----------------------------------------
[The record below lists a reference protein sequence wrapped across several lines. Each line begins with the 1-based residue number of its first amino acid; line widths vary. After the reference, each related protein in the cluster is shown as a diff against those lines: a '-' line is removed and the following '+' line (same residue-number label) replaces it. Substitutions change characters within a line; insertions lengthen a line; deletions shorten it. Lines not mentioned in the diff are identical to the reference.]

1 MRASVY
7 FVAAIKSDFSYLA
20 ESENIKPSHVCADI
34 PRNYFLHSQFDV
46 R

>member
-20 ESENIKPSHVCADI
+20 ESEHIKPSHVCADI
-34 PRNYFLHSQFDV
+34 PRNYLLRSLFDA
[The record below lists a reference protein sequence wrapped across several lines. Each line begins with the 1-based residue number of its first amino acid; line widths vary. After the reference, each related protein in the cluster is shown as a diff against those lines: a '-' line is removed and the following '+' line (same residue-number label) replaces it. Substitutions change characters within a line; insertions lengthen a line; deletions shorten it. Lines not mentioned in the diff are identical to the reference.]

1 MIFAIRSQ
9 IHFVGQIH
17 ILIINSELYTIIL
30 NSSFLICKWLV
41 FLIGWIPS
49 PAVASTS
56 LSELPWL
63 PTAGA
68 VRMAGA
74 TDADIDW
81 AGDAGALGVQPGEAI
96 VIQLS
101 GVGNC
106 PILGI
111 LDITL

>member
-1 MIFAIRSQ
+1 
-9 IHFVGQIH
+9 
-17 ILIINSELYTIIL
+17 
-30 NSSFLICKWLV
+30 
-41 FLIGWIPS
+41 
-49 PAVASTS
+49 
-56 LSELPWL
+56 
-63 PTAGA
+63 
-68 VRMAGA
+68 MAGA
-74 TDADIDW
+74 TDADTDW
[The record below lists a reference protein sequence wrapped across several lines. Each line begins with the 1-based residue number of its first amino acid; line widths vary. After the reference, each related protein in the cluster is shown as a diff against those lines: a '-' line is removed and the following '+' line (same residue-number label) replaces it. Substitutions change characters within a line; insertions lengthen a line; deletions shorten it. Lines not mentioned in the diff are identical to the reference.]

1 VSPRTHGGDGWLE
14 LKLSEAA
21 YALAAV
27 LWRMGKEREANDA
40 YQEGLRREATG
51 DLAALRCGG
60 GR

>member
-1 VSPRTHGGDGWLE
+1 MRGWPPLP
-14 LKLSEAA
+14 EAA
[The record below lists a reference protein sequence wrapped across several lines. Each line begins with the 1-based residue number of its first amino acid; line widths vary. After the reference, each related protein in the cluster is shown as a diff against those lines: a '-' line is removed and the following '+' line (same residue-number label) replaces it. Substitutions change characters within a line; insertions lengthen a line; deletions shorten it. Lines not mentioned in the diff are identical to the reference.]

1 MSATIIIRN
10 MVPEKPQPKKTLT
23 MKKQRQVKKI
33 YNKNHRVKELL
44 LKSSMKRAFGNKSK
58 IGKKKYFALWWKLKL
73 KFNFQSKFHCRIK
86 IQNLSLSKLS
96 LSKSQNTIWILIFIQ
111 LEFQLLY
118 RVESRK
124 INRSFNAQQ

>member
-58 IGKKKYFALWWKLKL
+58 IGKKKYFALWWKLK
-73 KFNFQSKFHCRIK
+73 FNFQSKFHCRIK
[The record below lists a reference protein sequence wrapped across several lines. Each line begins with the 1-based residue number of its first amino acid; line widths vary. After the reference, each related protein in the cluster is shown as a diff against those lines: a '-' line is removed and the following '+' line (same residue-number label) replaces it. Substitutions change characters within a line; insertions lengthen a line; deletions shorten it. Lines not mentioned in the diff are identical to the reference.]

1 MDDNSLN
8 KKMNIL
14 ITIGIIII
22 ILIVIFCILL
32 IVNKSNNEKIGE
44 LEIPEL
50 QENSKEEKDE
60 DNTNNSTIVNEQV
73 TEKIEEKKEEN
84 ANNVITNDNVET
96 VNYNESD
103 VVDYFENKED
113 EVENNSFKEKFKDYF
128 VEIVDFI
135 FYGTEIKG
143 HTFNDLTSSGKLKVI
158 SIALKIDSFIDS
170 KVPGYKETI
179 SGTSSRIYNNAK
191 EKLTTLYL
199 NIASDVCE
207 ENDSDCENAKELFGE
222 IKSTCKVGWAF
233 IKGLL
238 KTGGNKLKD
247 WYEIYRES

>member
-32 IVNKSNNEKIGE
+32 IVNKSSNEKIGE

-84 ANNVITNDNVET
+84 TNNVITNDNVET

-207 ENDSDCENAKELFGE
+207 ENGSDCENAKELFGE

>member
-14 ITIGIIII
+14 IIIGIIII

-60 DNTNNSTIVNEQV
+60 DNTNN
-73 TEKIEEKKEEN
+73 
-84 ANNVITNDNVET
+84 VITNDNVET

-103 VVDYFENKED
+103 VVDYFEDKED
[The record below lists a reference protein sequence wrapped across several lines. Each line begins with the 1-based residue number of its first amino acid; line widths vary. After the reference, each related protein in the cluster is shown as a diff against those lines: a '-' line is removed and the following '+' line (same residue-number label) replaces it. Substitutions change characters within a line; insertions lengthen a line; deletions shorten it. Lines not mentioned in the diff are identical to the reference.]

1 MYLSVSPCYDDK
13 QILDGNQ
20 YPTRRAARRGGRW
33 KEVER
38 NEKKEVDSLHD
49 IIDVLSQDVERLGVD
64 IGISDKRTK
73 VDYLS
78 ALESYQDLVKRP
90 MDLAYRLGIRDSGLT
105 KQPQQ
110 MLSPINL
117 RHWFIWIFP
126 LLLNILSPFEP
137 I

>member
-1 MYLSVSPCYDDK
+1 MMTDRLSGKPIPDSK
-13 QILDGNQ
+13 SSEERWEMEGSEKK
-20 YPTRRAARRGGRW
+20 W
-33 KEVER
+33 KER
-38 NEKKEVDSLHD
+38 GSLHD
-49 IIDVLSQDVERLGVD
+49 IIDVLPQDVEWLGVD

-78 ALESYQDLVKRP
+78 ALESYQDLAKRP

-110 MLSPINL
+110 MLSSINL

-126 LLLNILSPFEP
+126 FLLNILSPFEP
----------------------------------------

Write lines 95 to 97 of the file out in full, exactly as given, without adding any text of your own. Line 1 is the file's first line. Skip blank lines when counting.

135 FYGTEIKG
143 HTFNDLTSSGKLKVI
158 SIALKIDSFIDS